Everyone is concerned about rising energy costs (Picture: Getty)

With the rising cost of living, many Brits are looking for ways to save money.

And energy bill prices are a hot topic as the energy price cap has risen meaning some families are thousands out of pocket.

Your supplier needs regular readings from your gas or electricity meter to work out the cost of your bills.

If you don’t send them readings, they’ll estimate your usage, meaning you could be paying for more, or less, energy than what you use.

If you have a smart meter, they normally send readings to your supplier automatically, but if you don’t you need to be taking your own.

And recently, MoneySavingExpert Martin Lewis has urged people to take meter readings before October 1.

But how do you take a meter reading? Here’s what you need to know including why you should do it in time for October.

How do I take an electricity meter reading?

It is easy to take your own meter readings (Picture: Getty Images)

If you have a single-rate digital meter, you need to first look at your digital or electronic display.

It will have five numbers on it followed by red numbers. You need to take note of the first five numbers shown from left to right for your meter reading.

If you have a two-rate digital meter, that means you will have two lines of numbers.

The top row shows how many units of cheaper electricity you’ve used, and the bottom row shows how many units of standard-price electricity you’ve used.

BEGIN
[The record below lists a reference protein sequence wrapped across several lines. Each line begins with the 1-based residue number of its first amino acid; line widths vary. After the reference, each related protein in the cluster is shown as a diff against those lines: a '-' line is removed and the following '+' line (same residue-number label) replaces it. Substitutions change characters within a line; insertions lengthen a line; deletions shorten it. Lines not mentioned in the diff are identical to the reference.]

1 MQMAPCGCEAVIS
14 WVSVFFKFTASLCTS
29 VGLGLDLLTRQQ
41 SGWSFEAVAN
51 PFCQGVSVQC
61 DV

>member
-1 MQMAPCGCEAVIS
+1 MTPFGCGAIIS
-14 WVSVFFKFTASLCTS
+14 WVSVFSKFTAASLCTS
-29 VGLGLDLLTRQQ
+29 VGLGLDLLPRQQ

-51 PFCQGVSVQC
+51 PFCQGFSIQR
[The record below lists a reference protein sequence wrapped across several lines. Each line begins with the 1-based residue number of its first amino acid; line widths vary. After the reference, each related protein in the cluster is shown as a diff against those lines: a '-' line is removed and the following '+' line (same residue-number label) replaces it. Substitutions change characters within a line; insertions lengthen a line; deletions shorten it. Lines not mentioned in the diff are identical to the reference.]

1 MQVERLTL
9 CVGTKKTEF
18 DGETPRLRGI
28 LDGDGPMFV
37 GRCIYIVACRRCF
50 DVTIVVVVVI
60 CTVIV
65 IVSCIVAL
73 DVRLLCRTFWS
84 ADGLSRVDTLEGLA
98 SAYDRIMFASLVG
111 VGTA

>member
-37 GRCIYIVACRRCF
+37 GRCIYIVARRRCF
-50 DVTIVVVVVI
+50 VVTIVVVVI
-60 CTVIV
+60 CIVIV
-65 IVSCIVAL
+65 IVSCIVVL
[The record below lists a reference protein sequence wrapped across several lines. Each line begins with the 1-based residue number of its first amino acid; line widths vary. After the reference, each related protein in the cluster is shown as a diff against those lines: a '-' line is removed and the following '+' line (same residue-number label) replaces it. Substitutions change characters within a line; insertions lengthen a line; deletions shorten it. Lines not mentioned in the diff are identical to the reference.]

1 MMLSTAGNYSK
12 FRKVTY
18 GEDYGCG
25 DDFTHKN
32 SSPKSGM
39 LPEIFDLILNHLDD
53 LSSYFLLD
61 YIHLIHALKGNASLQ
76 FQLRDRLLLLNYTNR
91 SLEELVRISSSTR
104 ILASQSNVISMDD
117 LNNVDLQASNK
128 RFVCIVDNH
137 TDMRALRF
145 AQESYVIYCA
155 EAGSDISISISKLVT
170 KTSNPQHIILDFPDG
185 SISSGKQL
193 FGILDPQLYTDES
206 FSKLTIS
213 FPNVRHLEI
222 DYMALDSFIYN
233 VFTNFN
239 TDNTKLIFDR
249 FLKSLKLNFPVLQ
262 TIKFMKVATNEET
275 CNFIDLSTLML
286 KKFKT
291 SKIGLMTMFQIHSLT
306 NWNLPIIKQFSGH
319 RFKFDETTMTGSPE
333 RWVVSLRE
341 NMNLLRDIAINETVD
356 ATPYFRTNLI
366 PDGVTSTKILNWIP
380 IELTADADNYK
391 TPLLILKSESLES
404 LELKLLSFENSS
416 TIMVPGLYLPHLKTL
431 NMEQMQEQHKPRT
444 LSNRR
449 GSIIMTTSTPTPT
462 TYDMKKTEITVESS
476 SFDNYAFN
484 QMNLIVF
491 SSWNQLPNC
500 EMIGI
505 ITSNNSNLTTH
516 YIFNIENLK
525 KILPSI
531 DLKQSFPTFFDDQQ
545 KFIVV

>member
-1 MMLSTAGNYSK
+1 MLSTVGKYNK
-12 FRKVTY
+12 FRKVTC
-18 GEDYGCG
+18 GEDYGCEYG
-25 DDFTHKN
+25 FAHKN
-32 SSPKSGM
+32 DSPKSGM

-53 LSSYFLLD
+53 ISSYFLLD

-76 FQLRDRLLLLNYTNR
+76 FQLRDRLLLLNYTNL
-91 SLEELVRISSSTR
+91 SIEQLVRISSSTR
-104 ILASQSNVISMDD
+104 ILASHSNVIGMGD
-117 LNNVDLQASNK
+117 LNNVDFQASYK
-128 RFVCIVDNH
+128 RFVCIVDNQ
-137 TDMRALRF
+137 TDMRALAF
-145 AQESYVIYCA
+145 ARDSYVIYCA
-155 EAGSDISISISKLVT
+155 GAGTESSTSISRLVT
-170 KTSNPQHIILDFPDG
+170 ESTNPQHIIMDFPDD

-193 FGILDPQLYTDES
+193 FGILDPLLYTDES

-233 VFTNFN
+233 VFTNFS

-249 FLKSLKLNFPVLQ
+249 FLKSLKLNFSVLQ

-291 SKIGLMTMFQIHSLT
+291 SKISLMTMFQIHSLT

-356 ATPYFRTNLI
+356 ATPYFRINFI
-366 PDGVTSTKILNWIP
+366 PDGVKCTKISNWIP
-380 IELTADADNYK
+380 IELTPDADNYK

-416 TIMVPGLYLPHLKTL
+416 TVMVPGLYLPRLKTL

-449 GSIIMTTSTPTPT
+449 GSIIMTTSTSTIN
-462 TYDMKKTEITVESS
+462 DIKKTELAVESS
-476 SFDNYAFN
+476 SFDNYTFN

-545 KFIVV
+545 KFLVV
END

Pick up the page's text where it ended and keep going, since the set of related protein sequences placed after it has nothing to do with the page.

To take a reading, you need to take note of the numbers from left to right on both rows, ignoring any in red.

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If you have a dial meter it may look more daunting to take a reading.

When taking a reading, look at the first 5 dials from left to right while ignoring any red dials or dials marked 1/10.

If the dial’s pointer is between two numbers, write down the lower number, and if the pointer is directly over a number, write down that number and underline it.

Any numbers that you’ve underlined, check the next dial to the right.

If you’ve underlined a number, check the next dial to the right. If the pointer on that dial is between 9 and 0, you need to reduce the number you’ve underlined by 1.

How do I take a gas meter reading?

Reading a gas meter is similar to reading an electric meter.

If you have a digital metric meter, write down the first 5 numbers shown from left to right, ignoring any after the decimal point.

If you have a digital imperial meter, you need to write down the first 4 numbers from left to right, ignoring the rest shown in red.

To read a gas dial meter, you need to read the first four dials from left to right, ignoring any large or red dials.

Like an electric dial meter, if the pointer is between two numbers, write down the lower number and if the pointer is directly over a number, write down that number.

Why should I take a meter reading before October 1?

You need to submit your meter readings before October 1 to save money (Picture: Getty Images)

MoneySavingExpert Martin Lewis has told people to take meter readings soon, in order to avoid paying a higher bill before October 1.

He said: ‘Meter reading day’s coming – don’t panic, not everyone must do it, and it needn’t be on the day.

‘With prices rising for most on October 1, unless you’ve a working smart or prepayment meter, it’s useful to feed in an updated meter reading around that date to avoid discrepancies over what you used before or after prices rose.’

He also offered some advice in his weekly newsletter, warning people not to inflate their meter readings now as it would be fraud.

‘We get asked this one a lot – can you submit an inflated meter reading ahead of a price increase, so more of your usage is charged at the lower rate?’ he said.

‘The short answer is no, you shouldn’t do this – it’s fraud.’


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